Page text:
Deanna stared into Will's eyes. The entire last year had been exhausting for both of them. And then there had been the news of the Mars attack just last week. Both of them had been frantic to find out if Geordi had made it out, which, thankfully, he had. But they couldn't believe that the Federation was now seriously considering banning synthetic life just because synths had attacked Mars. Had they all forgotten about Data? How much he had done for Starfleet, how he had given his life to save Picard? How could the Federation have lost its way so badly?

But the worst thing they felt was relief. Relief that they could stop dealing with all the Starfleet red tape and the Romulans accusing them of trying to undermine their empire and their incessant desire for secrecy, and go back to exploring the galaxy and raising their son. Deanna felt it, and she could sense that Will felt it too. A few times, the thought had even crossed their minds that maybe the Federation should just let the Romulans die out. They had been enemies of the Federation for centuries, and they oppressed their own people and other races. It was exhausting, being the bigger person all the time. Maybe Worf was right to hate them.

So they felt relief, and they felt guilt for feeling relief. The only people they were sure were worth saving were the children. Many of them were Thad's age or younger. Thad enjoyed playing with them, and was fascinated by their language and culture. Maybe those children would grow up feeling grateful for what the Federation did for them.

"Will," Deanna said, putting a hand on his shoulder. "You do what you think is right, and Thad and I will go with you. But I think you should stay."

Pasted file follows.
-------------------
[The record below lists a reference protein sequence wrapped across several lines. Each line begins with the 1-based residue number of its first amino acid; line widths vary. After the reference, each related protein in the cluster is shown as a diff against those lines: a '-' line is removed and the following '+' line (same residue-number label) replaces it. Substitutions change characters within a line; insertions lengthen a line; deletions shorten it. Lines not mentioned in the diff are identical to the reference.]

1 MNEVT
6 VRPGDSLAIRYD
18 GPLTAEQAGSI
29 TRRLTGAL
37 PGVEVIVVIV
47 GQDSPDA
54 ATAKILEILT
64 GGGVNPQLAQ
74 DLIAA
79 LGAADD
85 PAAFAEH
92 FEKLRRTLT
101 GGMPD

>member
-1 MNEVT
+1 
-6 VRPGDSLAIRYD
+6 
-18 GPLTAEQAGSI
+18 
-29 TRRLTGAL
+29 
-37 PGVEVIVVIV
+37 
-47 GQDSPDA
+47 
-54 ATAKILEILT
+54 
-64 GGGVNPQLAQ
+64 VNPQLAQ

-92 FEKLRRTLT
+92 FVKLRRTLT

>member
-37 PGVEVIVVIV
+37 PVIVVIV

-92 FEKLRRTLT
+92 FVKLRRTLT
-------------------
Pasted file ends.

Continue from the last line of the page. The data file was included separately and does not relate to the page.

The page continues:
"Why?" Will asked.

"Because we've built a life here," Deanna said. "Because Thad is happy, and I'm happy, and you're happy… most of the time. We're doing what we love. But most of all, because while you're on that bridge, you can make a difference."

Will looked at her quizzically. "Who told you that?"

"Captain Kirk."

Will's eyebrows shot up. "Captain Kirk?!"

"Well, actually he told Jean-Luc while they were in the Nexus, and Jean-Luc told me. There are some things you can only tell your counselor."

"Well," Will said, "who am I to argue with the great Captain Kirk?"

"There's so much good you can still do - we can still do," Deanna said. "With this ship, and this crew… it doesn't get much better. Except for the Enterprise, of course."

"But what about Jean-Luc?" Will asked. "Are you saying he was wrong to resign?"

"Not necessarily," Deanna said. "Maybe Starfleet needs both kinds of people. It needs people like Jean-Luc, who stick to their principles no matter what, and it needs people who work within the system to push for change in whatever small ways they can."

"Like me?" Will said.

"And like me," Deanna said. "Think about it. Sleep on it."

"I don't need to," Will said. "You're right. I have to stay, now more than ever. If only to remind them of who we are, and who we need to be."

Deanna leaned in for a kiss, and it felt like a cool glass of water after a long marathon. In the morning, another race would begin. Will would delete the resignation letter he had written, he would play with Thad, he would go on extended shore leave, and he would embark on another exciting adventure. But for now, one word of Deanna's stood out in his mind: sleep.

It was the best he had slept in a long time.